Posts in writing tips
Writing About Climate Change: How You Can Advocate About Big Issues in Your Writing

Coming up as writers we’re taught to write what we know, first and foremost.

So for a long time, I felt like my writing had to express certain parts of my personality and interests—those hobbies, passions, and things I knew a lot about.

That meant that when I felt great despair about things, whether it’s the refugee crisis or climate change, those topics didn’t always make it into my work because I wasn’t a subject matter expert. They sat on the sidelines.

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What I Learned on Writer's Residency

While my summer writing residency feels like it happened ages ago, sometimes I can still grab onto the immediacy of the experience. 

Doing a crossword puzzle in bed, I see myself curled on the loveseat in my cabin working a crossword. Reading through the books I picked up in Whitehorse, I remember the intense hues of those alpine lakes. 

I’m not in Alaska, but the things I learned, they’re still in me, and they’ve changed my writing process in a few fundamental ways. A couple months out from residency, here’s what sticks with me most.

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Can Morning Pages Help You Overcome Writers Block?

In the last post I shared a little bit about that stuck feeling and tricks to overcome it. But one of my favorite ways to overcome writers’ block is through morning pages, a tool from The Artist’s Way.

I don’t do morning pages any longer, but I did them daily when I was working through the Artist’s Way after writer’s block, a health crisis, depression, and getting married (no wonder I couldn’t write with all that shit going on).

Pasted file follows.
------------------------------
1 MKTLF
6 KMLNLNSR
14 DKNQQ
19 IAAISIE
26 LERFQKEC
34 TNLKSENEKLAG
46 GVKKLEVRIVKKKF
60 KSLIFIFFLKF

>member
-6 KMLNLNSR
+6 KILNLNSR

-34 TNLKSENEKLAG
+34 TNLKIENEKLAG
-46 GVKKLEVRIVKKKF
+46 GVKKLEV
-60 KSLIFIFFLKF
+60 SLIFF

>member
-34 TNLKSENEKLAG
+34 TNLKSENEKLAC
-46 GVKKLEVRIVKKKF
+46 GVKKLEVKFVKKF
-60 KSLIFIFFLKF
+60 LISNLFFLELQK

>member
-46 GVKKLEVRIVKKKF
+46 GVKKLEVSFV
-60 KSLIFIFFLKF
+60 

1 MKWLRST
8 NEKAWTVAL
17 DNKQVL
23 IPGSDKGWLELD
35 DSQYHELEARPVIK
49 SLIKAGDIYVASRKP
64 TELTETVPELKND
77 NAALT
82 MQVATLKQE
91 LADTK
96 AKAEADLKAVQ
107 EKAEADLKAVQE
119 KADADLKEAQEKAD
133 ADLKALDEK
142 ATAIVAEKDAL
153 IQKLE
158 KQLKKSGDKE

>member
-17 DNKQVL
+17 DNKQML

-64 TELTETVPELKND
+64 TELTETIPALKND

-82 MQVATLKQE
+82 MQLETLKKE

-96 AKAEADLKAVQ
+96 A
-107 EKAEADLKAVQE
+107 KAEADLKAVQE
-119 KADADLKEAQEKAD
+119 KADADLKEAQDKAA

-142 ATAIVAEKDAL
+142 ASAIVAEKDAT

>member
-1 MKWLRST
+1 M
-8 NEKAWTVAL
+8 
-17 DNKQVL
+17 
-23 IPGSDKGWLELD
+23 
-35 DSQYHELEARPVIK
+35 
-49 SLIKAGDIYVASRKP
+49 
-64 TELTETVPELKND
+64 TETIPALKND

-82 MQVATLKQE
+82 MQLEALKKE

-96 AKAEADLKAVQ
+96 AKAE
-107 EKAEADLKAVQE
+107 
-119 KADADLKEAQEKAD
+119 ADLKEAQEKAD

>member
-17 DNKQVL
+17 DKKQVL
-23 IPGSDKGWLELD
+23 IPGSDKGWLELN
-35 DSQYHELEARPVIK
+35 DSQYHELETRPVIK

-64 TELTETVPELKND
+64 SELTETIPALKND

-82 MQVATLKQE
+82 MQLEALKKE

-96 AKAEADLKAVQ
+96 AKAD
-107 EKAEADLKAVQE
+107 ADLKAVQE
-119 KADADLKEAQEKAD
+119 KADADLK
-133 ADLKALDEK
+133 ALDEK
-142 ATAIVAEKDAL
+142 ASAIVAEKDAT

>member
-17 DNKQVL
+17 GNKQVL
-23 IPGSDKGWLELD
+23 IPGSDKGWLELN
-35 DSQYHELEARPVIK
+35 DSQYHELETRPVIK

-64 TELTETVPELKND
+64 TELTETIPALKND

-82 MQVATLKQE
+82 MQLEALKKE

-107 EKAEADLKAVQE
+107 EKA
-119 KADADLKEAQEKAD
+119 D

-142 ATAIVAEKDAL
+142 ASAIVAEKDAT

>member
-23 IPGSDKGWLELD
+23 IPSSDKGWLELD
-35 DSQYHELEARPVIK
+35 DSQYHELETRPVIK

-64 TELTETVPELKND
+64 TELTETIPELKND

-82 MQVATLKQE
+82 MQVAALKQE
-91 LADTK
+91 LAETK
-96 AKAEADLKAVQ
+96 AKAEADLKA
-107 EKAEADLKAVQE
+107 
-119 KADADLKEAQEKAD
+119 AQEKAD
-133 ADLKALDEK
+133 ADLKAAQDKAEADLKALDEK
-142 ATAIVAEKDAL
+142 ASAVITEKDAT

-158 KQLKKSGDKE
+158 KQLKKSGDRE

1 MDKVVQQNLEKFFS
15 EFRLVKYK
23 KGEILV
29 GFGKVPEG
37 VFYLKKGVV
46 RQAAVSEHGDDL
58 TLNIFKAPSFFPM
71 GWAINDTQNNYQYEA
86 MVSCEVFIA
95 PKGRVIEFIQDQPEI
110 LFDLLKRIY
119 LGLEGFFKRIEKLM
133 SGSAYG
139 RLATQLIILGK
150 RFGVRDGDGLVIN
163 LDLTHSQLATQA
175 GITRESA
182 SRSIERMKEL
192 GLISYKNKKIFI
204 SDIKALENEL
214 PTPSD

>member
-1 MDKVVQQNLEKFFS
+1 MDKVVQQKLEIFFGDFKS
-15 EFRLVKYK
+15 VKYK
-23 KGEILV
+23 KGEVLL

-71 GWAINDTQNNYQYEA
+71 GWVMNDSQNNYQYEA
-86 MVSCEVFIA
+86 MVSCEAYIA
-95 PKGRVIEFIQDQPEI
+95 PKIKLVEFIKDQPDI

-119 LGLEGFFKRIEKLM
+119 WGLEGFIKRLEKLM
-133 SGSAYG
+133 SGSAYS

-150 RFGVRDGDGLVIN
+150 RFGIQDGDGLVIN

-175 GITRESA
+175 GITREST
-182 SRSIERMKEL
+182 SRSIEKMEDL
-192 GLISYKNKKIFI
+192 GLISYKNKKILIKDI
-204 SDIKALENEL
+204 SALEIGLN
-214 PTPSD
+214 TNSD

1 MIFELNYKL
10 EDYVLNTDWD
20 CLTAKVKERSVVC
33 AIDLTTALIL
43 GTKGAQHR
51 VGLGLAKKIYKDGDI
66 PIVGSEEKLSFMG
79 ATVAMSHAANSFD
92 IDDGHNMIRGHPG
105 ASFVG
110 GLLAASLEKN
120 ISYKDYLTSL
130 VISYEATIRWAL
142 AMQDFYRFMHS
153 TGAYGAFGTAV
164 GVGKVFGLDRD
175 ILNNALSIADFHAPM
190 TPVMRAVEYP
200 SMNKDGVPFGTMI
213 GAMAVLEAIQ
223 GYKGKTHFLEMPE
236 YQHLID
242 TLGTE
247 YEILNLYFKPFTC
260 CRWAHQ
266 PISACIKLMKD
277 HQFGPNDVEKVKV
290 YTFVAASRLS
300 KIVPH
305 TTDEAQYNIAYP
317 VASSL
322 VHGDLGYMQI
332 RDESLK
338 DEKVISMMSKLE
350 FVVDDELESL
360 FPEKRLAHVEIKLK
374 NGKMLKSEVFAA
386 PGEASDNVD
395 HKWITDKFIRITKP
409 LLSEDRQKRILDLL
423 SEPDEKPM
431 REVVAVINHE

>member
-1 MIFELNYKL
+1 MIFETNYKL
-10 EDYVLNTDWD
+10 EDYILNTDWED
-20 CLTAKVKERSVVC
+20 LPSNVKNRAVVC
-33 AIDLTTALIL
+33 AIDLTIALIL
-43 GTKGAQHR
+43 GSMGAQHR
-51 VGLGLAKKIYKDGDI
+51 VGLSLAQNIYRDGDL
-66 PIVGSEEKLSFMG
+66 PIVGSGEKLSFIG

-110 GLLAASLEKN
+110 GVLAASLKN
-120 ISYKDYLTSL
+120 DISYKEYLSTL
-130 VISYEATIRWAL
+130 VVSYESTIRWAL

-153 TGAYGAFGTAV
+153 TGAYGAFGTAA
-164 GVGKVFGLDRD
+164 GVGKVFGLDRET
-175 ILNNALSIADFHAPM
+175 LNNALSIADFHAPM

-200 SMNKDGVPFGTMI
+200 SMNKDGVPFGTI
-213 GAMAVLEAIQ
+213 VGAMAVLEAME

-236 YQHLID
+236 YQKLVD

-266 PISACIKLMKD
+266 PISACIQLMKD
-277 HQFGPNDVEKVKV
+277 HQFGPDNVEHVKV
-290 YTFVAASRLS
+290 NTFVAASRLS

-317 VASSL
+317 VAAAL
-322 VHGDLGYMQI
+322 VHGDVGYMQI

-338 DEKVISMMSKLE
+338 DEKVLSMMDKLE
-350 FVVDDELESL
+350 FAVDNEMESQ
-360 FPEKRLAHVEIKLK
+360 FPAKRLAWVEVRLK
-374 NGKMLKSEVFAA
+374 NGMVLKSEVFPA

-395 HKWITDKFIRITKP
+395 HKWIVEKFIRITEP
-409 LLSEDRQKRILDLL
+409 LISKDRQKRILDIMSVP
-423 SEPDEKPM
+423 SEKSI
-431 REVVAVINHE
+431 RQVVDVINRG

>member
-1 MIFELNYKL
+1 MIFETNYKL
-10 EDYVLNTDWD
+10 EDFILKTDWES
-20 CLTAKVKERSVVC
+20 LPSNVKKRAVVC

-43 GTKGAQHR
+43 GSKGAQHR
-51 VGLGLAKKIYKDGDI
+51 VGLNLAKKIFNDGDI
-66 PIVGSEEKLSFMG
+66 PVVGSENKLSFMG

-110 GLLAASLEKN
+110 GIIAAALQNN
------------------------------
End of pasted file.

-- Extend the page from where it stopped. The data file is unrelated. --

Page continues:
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Top 7 Mistakes Writers Make When Pitching Literary Agents

I’ve been fortunate to meet agents at writers’ conferences and through workshops. I’ve also been through the query trenches, from cold querying agents to participating in Twitter contests and responding to manuscript requests. I’m still in the query trenches, but I’ve learned a few things along the way.

Here are the top mistakes I’ve seen writers make when pitching literary agents. These are either things I’ve witnessed myself in conferences, heard agents complain about, or heard writers admit in online forums.

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My Favorite Podcasts for Writers

Living in the country, I don’t get many chances to attend readings, mingle with other writers, or take part in a writer’s group …. all things I took for granted when I lived in Boston. Fortunately, the explosion in podcasts has brought a ton of great audio content that lets me learn about craft, find books to read, and cultivate a connection to the writer’s community.

Listening to writing podcasts has helped me better understand the publishing industry, feel less alone in my journey, and get a new perspective on aspects of the writing craft and process.

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Writing Tip: Fix That Boring Scene With the Sandbox Technique

Having my opening pages critiqued by a literary agent showed me where my work was landing flat. In particular, the agent thought one area needed work – the dialogue I’d written wasn’t punchy enough to make my main character stand out in all her rainbow freak flag glory.

Since that critique I’ve been working through conversations, one line at a time, looking for ways to make my dialogue snappy rather than flat. Last weekend, I learned a new technique to reboot a boring scene.

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